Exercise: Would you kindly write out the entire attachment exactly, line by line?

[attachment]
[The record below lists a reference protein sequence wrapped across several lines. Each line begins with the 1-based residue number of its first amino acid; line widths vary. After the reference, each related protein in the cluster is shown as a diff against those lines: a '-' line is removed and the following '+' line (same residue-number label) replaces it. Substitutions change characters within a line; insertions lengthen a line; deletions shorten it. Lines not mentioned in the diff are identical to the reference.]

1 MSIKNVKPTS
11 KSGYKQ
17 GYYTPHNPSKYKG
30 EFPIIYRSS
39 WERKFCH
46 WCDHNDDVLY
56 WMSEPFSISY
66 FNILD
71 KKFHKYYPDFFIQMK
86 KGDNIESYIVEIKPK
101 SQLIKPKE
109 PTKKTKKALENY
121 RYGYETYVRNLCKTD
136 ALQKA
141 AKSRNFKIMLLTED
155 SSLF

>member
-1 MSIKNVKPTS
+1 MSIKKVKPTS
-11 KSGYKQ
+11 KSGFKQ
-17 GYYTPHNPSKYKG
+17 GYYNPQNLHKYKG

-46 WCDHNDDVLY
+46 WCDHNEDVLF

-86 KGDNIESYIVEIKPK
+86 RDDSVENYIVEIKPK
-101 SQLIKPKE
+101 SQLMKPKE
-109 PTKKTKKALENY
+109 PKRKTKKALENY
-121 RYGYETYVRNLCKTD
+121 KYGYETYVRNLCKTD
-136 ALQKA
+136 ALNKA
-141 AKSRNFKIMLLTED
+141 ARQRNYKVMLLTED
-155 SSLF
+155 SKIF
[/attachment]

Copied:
[The record below lists a reference protein sequence wrapped across several lines. Each line begins with the 1-based residue number of its first amino acid; line widths vary. After the reference, each related protein in the cluster is shown as a diff against those lines: a '-' line is removed and the following '+' line (same residue-number label) replaces it. Substitutions change characters within a line; insertions lengthen a line; deletions shorten it. Lines not mentioned in the diff are identical to the reference.]

1 MSIKNVKPTS
11 KSGYKQ
17 GYYTPHNPSKYKG
30 EFPIIYRSS
39 WERKFCH
46 WCDHNDDVLY
56 WMSEPFSISY
66 FNILD
71 KKFHKYYPDFFIQMK
86 KGDNIESYIVEIKPK
101 SQLIKPKE
109 PTKKTKKALENY
121 RYGYETYVRNLCKTD
136 ALQKA
141 AKSRNFKIMLLTED
155 SSLF

>member
-1 MSIKNVKPTS
+1 MSIKKVKPTS
-11 KSGYKQ
+11 KSGFKQ
-17 GYYTPHNPSKYKG
+17 GYYNPQNLHKYKG

-46 WCDHNDDVLY
+46 WCDHNEDVLF

-86 KGDNIESYIVEIKPK
+86 RDDSVENYIVEIKPK
-101 SQLIKPKE
+101 SQLMKPKE
-109 PTKKTKKALENY
+109 PKRKTKKALENY
-121 RYGYETYVRNLCKTD
+121 KYGYETYVRNLCKTD
-136 ALQKA
+136 ALNKA
-141 AKSRNFKIMLLTED
+141 ARQRNYKVMLLTED
-155 SSLF
+155 SKIF